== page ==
Our choice for a visit to the Florida Keys is Little Palm Island. It's hardly surprising that the makers of PT 109, the classic movie about President Kennedy's wartime experiences, chose Little Palm Island to fool cinemagoers into thinking it was shot in the South Pacific. This is five acres of film-set perfection. Over 100 miles from Miami, the island is a short boat ride from the Keys' arterial road, but it seems a lifetime away.
It's worth the trip just for the drive. Made up of over 200 islands, 34 of which are inhabited, the Florida Keys are linked by the scenic Overseas Highway (also known as US 1), 112 miles of single-lane road and 43 bridges spanning the endless turquoise waters. When you reach the end, you are closer to Havana than Miami.
This is a superbly run resort, with a staff-to-guest ratio more in keeping with the Far East than the West. Its location is unbeatable, the wildlife amazing and the environment unusual - it couldn't be further from your mainstream American hotel. There are no cars here; the only sounds are the splash of fishing pelicans and the occasional passing boat. It's the perfect base for exploring the Keys, and there is no place better for discovering the area's best diving.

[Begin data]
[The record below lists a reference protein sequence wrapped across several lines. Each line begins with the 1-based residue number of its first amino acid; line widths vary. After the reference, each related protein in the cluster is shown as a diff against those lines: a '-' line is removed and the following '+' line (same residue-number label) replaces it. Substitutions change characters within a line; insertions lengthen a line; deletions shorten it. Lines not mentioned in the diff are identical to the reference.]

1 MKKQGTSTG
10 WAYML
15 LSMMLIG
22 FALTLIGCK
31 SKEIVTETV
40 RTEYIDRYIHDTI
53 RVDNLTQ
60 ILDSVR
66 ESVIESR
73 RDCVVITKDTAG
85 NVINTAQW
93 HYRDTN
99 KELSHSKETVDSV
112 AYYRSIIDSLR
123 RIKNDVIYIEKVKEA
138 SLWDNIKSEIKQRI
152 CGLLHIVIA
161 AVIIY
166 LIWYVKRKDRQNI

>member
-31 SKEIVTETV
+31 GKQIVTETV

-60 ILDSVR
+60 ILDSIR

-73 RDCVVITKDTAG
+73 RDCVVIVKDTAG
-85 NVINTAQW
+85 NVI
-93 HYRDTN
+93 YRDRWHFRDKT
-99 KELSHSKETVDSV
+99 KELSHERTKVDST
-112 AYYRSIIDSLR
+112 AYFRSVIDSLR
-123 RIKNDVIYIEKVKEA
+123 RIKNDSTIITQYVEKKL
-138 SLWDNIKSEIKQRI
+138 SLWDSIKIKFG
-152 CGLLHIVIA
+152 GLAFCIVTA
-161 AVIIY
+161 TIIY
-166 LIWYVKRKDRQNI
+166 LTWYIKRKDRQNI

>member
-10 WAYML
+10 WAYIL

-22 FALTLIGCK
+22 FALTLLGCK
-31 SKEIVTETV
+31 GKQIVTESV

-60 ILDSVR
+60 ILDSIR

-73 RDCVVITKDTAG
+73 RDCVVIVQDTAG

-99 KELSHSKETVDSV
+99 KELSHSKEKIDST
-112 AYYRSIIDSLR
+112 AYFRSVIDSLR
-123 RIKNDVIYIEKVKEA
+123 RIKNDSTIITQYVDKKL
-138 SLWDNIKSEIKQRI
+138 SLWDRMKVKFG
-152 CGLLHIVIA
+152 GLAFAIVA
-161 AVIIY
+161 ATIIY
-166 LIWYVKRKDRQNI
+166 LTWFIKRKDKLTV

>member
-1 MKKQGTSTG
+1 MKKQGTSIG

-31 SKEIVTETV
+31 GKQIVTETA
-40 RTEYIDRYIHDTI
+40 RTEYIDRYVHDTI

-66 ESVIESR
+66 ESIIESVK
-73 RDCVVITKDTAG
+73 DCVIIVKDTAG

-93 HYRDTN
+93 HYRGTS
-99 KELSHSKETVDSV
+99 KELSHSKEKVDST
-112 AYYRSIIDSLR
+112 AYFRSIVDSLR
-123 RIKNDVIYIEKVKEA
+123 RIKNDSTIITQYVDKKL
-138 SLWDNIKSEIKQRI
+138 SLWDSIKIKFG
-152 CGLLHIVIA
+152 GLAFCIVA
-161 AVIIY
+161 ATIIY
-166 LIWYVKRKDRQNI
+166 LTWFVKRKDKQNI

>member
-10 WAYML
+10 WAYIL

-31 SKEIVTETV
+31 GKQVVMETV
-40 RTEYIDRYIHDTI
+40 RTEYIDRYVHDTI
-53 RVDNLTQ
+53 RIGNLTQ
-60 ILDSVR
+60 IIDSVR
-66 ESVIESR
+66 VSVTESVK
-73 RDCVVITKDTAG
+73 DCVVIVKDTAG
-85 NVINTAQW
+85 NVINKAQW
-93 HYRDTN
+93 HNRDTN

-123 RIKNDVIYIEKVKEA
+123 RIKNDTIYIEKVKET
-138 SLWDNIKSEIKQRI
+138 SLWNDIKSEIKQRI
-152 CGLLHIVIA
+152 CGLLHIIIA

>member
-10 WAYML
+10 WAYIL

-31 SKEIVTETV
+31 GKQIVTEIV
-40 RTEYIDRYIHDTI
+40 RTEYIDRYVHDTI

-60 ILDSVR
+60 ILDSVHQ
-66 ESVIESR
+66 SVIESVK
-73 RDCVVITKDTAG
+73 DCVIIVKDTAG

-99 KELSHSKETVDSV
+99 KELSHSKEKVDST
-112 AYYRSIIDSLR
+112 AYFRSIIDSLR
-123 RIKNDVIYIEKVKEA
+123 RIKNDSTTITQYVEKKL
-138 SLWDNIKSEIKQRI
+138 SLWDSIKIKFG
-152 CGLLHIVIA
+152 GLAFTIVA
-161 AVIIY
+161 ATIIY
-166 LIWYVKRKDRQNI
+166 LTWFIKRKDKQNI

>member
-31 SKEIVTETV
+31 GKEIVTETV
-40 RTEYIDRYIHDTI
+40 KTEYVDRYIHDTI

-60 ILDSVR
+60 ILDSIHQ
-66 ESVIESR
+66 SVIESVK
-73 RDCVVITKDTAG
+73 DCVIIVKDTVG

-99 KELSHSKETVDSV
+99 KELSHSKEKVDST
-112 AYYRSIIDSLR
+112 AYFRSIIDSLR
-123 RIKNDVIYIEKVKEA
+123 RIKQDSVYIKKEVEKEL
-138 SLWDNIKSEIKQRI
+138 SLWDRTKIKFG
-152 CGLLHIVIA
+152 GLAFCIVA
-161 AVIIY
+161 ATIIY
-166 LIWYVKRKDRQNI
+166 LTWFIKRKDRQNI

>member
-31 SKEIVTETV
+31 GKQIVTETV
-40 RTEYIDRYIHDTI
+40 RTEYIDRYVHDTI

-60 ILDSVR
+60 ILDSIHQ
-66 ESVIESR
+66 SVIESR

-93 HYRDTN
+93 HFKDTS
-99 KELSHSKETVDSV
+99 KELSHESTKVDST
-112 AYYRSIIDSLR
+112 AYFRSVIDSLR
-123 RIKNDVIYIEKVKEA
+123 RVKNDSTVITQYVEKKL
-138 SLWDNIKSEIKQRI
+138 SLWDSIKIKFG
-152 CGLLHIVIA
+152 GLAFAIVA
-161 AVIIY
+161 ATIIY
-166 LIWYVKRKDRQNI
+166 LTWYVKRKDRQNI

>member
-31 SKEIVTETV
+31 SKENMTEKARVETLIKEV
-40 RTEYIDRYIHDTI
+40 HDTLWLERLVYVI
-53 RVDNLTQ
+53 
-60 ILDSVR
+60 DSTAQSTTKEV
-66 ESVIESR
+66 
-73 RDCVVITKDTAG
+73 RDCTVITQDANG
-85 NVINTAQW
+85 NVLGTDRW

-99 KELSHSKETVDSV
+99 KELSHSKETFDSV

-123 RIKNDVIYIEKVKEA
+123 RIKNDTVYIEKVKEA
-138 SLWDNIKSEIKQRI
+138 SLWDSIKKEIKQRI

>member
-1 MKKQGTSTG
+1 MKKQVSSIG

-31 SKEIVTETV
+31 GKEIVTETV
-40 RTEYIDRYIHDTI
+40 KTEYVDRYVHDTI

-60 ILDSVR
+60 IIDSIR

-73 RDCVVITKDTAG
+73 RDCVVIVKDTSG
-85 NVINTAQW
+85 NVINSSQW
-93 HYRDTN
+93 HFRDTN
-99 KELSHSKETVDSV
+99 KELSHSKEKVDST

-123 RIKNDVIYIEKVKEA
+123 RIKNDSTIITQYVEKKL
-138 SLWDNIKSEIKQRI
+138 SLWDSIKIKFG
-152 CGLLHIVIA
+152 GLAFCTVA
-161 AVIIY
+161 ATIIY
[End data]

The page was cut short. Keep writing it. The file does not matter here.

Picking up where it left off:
There are two types of diving here. The first is gentle, shallow and very easy - ideal for beginners. The second is exciting, deep wreck diving, often swept by currents, and is only for more advanced divers. Regardless of your experience, this is excellent diving with something for everyone.
Located in Little Palm Island's sheltered harbour, where Hollywood's PT 109 used to dock, the dive centre is just behind the spa and, like everything else, a short walk from any of the rooms. It may be small, but it has an excellent range of equipment that is regularly replaced. The whole operation is designed to make diving here as painless as possible.